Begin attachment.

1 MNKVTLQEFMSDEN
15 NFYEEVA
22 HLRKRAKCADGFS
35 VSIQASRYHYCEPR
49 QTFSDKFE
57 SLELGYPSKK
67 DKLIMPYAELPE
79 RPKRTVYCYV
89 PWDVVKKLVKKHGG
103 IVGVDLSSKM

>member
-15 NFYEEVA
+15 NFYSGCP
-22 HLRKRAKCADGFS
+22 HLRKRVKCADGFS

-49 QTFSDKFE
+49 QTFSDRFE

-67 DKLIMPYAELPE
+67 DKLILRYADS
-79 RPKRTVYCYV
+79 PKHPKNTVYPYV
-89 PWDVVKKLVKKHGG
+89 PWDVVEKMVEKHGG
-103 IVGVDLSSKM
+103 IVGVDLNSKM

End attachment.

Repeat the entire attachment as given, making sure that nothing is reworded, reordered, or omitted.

1 MNKVTLQEFMSDEN
15 NFYEEVA
22 HLRKRAKCADGFS
35 VSIQASRYHYCEPR
49 QTFSDKFE
57 SLELGYPSKK
67 DKLIMPYAELPE
79 RPKRTVYCYV
89 PWDVVKKLVKKHGG
103 IVGVDLSSKM

>member
-15 NFYEEVA
+15 NFYSGCP
-22 HLRKRAKCADGFS
+22 HLRKRVKCADGFS

-49 QTFSDKFE
+49 QTFSDRFE

-67 DKLIMPYAELPE
+67 DKLILRYADS
-79 RPKRTVYCYV
+79 PKHPKNTVYPYV
-89 PWDVVKKLVKKHGG
+89 PWDVVEKMVEKHGG
-103 IVGVDLSSKM
+103 IVGVDLNSKM